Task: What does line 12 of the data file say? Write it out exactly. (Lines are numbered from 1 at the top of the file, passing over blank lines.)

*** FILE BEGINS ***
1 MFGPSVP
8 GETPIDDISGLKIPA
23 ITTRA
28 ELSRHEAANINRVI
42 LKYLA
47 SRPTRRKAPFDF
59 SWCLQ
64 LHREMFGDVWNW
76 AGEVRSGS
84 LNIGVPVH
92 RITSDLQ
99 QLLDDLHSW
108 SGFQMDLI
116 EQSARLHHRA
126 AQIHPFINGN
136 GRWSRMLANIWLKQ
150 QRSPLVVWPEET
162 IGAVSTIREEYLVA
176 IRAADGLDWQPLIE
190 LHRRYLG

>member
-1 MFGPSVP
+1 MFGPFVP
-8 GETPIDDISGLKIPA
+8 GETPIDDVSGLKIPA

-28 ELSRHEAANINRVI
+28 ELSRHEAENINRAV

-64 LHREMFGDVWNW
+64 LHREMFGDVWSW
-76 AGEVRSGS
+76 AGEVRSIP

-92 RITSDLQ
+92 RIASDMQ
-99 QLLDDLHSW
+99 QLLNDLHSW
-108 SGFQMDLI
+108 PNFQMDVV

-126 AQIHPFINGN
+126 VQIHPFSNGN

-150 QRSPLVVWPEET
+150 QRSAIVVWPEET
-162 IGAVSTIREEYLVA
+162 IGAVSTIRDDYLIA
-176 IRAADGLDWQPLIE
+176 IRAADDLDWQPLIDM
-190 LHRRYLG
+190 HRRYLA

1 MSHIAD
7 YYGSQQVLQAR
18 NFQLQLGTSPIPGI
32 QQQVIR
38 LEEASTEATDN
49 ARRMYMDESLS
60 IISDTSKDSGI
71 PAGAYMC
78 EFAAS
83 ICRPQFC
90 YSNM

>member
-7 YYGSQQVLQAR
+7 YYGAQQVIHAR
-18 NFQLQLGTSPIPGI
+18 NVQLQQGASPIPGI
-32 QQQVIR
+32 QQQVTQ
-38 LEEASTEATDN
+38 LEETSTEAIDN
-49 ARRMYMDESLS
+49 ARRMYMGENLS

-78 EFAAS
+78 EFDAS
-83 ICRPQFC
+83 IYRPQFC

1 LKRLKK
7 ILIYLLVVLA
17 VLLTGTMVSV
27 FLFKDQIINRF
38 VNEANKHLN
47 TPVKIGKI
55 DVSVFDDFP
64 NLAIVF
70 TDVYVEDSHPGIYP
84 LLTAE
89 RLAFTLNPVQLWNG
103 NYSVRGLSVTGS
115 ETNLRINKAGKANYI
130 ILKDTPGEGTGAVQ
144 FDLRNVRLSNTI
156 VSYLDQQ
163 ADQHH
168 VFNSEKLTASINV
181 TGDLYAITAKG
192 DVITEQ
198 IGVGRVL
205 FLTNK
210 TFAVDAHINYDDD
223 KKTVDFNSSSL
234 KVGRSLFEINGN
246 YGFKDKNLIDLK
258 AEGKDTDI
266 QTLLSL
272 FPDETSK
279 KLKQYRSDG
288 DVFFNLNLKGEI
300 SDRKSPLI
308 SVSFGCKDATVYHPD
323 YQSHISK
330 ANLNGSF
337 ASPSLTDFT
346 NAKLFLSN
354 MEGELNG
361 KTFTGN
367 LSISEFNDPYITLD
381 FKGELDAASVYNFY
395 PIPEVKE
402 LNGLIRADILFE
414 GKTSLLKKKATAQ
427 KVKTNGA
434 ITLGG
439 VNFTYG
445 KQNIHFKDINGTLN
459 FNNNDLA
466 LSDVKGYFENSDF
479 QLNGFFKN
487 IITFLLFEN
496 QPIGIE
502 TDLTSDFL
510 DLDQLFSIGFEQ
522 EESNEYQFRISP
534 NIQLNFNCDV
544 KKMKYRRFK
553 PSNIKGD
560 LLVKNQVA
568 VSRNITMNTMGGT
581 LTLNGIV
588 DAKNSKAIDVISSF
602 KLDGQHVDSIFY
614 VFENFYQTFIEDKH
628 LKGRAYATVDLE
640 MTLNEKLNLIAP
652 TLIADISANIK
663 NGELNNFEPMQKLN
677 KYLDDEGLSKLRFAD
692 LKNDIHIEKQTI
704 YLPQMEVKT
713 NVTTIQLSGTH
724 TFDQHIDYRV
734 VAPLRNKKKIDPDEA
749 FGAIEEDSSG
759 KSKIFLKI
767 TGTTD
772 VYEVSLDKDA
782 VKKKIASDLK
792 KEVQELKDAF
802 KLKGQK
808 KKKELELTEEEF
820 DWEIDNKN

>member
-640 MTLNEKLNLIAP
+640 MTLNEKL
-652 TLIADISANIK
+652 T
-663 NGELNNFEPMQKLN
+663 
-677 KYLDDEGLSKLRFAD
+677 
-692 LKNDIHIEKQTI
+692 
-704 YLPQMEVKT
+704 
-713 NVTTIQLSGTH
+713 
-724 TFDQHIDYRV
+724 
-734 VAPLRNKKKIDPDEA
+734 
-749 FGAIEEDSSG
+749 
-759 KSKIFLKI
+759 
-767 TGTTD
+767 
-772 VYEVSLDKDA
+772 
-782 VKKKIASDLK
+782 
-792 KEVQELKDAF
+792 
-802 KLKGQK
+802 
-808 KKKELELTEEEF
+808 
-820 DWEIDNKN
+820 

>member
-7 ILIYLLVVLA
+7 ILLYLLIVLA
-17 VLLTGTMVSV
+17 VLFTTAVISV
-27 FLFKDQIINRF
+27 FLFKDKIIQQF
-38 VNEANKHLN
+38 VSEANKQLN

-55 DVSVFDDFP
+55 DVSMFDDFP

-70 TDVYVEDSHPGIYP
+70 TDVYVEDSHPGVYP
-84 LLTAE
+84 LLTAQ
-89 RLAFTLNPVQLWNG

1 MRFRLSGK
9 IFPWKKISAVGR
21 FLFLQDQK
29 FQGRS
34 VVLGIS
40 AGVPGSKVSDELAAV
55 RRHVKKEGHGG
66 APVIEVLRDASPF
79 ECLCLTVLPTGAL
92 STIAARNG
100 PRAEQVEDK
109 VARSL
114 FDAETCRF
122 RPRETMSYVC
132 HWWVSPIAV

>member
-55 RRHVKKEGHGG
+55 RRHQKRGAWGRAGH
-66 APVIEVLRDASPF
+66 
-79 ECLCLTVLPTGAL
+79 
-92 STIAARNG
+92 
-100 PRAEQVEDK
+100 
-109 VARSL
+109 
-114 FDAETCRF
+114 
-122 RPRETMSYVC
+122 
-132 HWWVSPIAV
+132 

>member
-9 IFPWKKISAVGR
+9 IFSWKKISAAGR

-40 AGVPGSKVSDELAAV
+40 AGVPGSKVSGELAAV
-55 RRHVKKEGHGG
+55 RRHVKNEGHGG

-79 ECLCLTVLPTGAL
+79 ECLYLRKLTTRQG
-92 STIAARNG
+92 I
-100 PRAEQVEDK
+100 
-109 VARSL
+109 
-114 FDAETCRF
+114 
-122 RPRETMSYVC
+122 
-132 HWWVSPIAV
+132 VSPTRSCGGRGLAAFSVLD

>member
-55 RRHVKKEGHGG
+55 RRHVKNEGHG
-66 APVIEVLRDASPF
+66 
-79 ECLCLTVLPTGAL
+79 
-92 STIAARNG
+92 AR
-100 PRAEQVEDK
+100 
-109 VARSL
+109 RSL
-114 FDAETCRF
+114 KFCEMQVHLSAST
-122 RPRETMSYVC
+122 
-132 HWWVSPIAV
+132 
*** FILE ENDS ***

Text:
99 QLLDDLHSW